Stefan Giljum
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Hanspeter Wieland from the trade modelling team of FINEPRINT presented the current state of work regarding the creation of physical supply and use tables for metals at the 11th GWS Input-Output Workshop entitled “Input-Output Analysis for Sustainable Development” that took place in Bochum from 13-15th of March.
The presentation showcased the first results of the model for iron and steel supply chains, where we integrate global supply and demand for a larger number of iron and steel products in a physical input-output framework. The general modelling framework and future extensions of the model were discussed with the participants.
The presentation can be downloaded from the FINEPRINT website:
 
Stefan Giljum
added an update
The FINEPRINT team organised a special session at the 2nd Austrian Conference on International Resource Politics that took place in Innsbruck from 28th of February to 2nd of March. The special session was entitled “FINEPRINT: geospatial assessments of the environmental impacts of global resource extraction”.
We focused our input presentation and related discussions on research in Work Stream 1, where we map the global extraction of agricultural production and mining of metal ores and fossil fuels on a fine geographical scale and assess the environmental impacts related to these extraction activities.
The four input presentations, covering agriculture, mining and water, can be downloaded from the FINEPRINT website: https://www.fineprint.global/news/resource-politics-conference.
 
Stefan Giljum
added 2 research items
In various international policy processes such as the UN Sustainable Development Goals, an urgent demand for robust consumption‐based indicators of material flows, or material footprints (MFs), has emerged over the past years. Yet, MFs for national economies diverge when calculated with different Global Multiregional Input–Output (GMRIO) databases, constituting a significant barrier to a broad policy uptake of these indicators. The objective of this paper is to quantify the impact of data deviations between GMRIO databases on the resulting MF. We use two methods, structural decomposition analysis and structural production layer decomposition, and apply them for a pairwise assessment of three GMRIO databases, EXIOBASE, Eora, and the OECD Inter‐Country Input–Output (ICIO) database, using an identical set of material extensions. Although all three GMRIO databases accord for the directionality of footprint results, that is, whether a countries’ final demand depends on net imports of raw materials from abroad or is a net exporter, they sometimes show significant differences in level and composition of material flows. Decomposing the effects from the Leontief matrices (economic structures), we observe that a few sectors at the very first stages of the supply chain, that is, raw material extraction and basic processing, explain 60% of the total deviations stemming from the technology matrices. We conclude that further development of methods to align results from GMRIOs, in particular for material‐intensive sectors and supply chains, should be an important research priority. This will be vital to strengthen the uptake of demand‐based material flow indicators in the resource policy context.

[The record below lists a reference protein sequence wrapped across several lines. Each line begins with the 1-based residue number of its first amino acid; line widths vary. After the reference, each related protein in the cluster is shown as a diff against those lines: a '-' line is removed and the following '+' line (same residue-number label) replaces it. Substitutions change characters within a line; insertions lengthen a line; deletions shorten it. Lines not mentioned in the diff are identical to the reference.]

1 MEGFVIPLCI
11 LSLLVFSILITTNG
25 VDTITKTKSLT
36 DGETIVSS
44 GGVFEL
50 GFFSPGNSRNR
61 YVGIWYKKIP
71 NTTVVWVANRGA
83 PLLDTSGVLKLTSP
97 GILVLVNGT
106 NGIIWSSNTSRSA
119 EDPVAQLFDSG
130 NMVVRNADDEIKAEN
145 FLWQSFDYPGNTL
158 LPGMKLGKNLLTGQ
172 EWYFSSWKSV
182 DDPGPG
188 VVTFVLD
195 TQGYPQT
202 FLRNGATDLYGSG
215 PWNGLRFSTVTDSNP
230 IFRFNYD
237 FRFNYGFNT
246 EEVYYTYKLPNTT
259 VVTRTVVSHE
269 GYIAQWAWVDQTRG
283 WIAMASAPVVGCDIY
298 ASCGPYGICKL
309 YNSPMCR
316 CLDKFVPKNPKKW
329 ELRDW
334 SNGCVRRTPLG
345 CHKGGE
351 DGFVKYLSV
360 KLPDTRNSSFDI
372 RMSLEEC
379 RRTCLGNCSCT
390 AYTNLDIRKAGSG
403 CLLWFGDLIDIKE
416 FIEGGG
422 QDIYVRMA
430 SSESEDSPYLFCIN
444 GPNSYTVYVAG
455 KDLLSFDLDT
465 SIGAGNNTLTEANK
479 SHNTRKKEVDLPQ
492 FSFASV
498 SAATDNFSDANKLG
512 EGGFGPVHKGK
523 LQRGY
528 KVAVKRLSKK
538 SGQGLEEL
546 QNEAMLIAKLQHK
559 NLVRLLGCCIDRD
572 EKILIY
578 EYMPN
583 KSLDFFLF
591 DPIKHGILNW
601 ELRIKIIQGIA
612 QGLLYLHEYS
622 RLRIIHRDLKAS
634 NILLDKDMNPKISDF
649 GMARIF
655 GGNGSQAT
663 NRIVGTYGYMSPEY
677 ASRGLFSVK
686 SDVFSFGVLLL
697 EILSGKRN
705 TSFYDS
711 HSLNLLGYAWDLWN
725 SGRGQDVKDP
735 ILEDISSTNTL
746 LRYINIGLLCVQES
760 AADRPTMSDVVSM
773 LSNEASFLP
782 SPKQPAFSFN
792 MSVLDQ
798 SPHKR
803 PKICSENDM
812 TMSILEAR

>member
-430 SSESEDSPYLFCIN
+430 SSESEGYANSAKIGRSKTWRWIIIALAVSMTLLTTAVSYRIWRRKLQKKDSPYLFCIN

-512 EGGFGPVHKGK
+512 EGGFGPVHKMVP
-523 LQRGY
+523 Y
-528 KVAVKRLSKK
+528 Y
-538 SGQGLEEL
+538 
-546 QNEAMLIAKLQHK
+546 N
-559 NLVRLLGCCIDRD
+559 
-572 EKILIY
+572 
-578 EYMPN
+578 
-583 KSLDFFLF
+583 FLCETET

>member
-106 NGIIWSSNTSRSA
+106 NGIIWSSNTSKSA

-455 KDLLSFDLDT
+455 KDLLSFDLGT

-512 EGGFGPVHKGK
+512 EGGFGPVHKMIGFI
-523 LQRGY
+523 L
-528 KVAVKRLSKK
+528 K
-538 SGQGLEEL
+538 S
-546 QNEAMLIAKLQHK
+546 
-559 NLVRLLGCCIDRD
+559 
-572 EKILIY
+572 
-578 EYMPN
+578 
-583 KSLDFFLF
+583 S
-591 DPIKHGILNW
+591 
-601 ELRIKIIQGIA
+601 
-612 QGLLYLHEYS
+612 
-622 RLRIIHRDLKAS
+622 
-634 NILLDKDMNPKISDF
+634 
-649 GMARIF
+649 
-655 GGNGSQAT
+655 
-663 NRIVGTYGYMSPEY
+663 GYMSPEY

A new approach to allocate environmental responsibility, the ‘value added-based responsibility’ allocation, is presented in this article. This metric allocates total environmental pressures occurring along an international supply chain to the participating sectors and countries according to the share of value added they generate within that specific supply chain. We show that – due to their position in global value chains – certain sectors (e.g. services) and countries (e.g. Germany) receive significantly greater responsibility compared to other allocation approaches. This adds a new perspective to the discussions concerning a fair distribution of mitigation costs among nations, companies and consumers.
Stefan Giljum
added an update
Sub-national mining data from different sources is not fully consistent. In FINEPRINT Brief No. 4, we analyse these inconsistencies using example data sets for the case of Peru by SNL Metals & Mining and the Peruvian Ministerio de Energía y Minas. We illustrate the nature of these inconsistencies and introduce measures how to overcome them.